• Preggos, These Natural Remedies Are Best For You When You Get A Cough and Colds

    Instead of medicine, you can try these natural solutions to common symptoms.
    by Rachel Perez .
  • Preggos, These Natural Remedies Are Best For You When You Get A Cough and Colds
    IMAGE comzeal/iStock
  • Any mom or mom to be only wants what's best for her unborn child, even if it means giving up coffee (limit your intake to one cup a day) or postponing dyeing her hair (opt for natural dye) until she has given birth. More than ever, a mother needs to be in the pink of health during her pregnancy because her unborn baby's life depends on it. But no matter how careful you are, sometimes a bug could hit you, causing cough, colds, headaches, and the like. 

    Of course, any sign of illness warrants a trip to the doctor. "Your doctor will need to take a thorough history of the illness and perform a physical examination so that we have an idea of what is the cause of the disease," Dr.  Mariel S. Nevado-Gammad, M.D. told Smartparenting.com.ph. Expect to be asked questions such as, when you started exhibiting the symptoms, a previous history of allergies, and other information to rule out the possibility of a serious medical condition.

    "That is why it is important to consult a doctor, so that a complete history and physical examination can be done," Dr. Nevado-Gammad said. "Please avoid consults over the phone or through text messages—we don’t want a misdiagnosis, especially if we're dealing with pregnant patients," she stressed.

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    Once your doctor evaluates your condition, she may prescribe medication or recommend the following natural remedies:

    For cough and colds
    Apart from taking plenty of rest, eating healthy foods, and increasing fluid intake, Dr. Nevado-Gammad recommends sucking on ice chips, drinking warm tea, or gargling with warm salt water. She also suggests increasing your vitamin C intake. 

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    If you don't like the taste of salt water solution, try this alternative to relieve sore throat: Place a peeled and chopped ginger in a pot of water and bring to a boil. Pour warm ginger water in a cup and add honey (don't worry, it's safe for pregnant women) or sugar to taste. You may gargle or drink this concoction. 

    Some mucolytics are safe for pregnant women to take during pregnancy, according to Dr. Nevado-Gammad, but you'll need a consultation and a prescription from your doctor. 

    Using a humidifier may also help, as well as keeping your head elevated while lying down. To remedy a stuffy nose, you can also mix salt and eucalyptus oil extract (just one drop every 5mL) in a bowl of hot water. With a towel over your head, set your face over the bowl. Inhaling the steam should help relieve your clogged nose. 

    For headaches
    Follow a regular sleep schedule and practice relaxation techniques, both of which can help manage stress, which may cause mild headaches. Avoid headache triggers, such as certain foods or odors. Lying down and applying cold compress on your head can also help.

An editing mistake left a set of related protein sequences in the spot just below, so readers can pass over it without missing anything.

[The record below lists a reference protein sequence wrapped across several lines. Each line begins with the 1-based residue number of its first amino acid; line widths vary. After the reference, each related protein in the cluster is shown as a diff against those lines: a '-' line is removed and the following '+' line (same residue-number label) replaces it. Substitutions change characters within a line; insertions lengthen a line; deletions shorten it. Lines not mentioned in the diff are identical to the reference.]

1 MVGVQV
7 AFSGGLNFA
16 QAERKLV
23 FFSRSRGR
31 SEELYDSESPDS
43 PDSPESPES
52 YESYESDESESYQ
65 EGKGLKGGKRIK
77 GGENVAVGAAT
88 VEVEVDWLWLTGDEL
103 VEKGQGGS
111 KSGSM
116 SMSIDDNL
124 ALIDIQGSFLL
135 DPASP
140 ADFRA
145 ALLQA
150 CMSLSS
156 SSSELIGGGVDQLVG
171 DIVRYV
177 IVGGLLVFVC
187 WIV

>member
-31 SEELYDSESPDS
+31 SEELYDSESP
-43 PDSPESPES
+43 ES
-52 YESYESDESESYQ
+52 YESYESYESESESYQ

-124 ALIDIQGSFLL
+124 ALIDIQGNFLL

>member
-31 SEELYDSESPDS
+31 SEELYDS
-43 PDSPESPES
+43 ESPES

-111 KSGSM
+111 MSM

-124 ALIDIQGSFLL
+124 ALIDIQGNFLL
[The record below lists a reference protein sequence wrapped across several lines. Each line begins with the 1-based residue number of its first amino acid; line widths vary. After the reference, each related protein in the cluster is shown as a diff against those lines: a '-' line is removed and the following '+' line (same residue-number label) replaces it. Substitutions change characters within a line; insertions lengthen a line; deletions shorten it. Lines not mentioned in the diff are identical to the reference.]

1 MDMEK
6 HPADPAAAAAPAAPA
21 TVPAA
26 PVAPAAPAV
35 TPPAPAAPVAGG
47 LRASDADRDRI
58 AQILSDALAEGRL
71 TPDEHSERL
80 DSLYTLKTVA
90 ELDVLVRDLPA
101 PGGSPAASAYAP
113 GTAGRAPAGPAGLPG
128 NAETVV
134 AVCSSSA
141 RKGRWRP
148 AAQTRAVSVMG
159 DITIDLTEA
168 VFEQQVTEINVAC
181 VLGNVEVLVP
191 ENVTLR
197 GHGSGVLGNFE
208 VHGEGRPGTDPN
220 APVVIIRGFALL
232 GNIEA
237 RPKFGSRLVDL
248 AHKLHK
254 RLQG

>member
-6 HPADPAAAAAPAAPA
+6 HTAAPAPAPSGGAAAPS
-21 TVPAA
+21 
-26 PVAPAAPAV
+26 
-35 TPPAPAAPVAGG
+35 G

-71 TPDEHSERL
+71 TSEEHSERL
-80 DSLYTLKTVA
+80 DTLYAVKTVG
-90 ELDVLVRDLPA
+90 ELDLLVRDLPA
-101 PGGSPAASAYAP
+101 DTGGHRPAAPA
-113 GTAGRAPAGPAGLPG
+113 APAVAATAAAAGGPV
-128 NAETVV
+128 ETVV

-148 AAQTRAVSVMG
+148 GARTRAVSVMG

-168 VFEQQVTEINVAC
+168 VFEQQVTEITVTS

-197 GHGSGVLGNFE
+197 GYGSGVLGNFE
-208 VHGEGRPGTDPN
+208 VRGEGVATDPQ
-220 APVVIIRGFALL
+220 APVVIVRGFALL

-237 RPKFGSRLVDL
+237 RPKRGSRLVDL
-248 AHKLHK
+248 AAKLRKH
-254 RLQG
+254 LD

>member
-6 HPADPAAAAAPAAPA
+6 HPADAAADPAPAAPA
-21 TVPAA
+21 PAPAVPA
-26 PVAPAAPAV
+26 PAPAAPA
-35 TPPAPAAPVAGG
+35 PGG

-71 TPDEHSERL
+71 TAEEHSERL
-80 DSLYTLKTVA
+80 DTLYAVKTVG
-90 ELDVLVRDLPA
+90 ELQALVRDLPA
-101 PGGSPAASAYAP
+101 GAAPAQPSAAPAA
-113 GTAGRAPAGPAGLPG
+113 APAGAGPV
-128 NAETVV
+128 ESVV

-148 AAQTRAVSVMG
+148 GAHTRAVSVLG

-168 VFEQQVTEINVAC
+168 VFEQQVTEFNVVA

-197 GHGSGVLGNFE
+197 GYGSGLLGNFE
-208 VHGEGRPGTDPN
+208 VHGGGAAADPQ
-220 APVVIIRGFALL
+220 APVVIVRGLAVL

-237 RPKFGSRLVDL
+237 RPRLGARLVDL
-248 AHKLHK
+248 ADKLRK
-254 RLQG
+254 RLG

Headaches during pregnancy should not be ignored. Severe headaches and those coupled with high blood pressure and dizziness at any point during the pregnancy warrant an emergency call to your doctor. 

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    For fever
    Dr. Nevado-Gammad says paracetamol is safe for pregnant women to take. She also suggests increasing oral fluids to avoid dehydration. Having warm or lukewarm sponge baths (never use alcohol!) and lying down with a cold damp cloth on your forehead could bring down your body temperature.

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    Avoid putting on layers of clothing and stay in a cool room (turn on the fan but don't point it directly at you). If you get chills, use a light blanket to help keep you warm.

    For diarrhea
    Constipation and having three or more loose bowel movements in a day is common for preggos. The thing about diarrhea is that you have to let it run its course while being vigilant to avoid dehydration. Symptoms of dehydration that you need to watch for, according to Dr. Nevado-Gammad, include lightheadedness, sunken eyeballs, dry mouth, excessive thirst, and decreased urine volume or urine that is dark yellow.

    To avoid dehydration, Dr. Nevado-Gammad suggests drinking plenty of water. Avoid foods that usually cause it such as dairy and spicy foods. If you're on a high-fiber diet, you may need to go for other foods, such as bananas, rice, apple, and toast (BRAT) in small and frequent feedings. Fiber-rich foods are good for digestion, but they can also cause you to have runny poop as a result.

    Dr. Nevado-Gammad cannot emphasize enough that you need to see—visit the clinic and not just text—your doctor so she can better evaluate what you need, be they natural remedies or other medication. Though these natural remedies may work, you still need to rule out any underlying illness. 

    Don't take any over-the-counter medication unless prescribed by your doctor. Self-medication is never an option, especially when you're pregnant, and you shouldn't take chances. It's better to err on the side of caution. 

    Dr. Mariel S. Nevado-Gammad, M.D. is a Fellow of the Philippine Obstetrical and Gynecological Society and the Philippine Society for the Study of Trophoblastic Disease. She holds clinics at The Asian Hospital and Medical Center (02) 771.0805; Medical Center Muntinlupa, Inc (02) 861.1670; and The Premier Medical Center (020 865.2200 loc 165.

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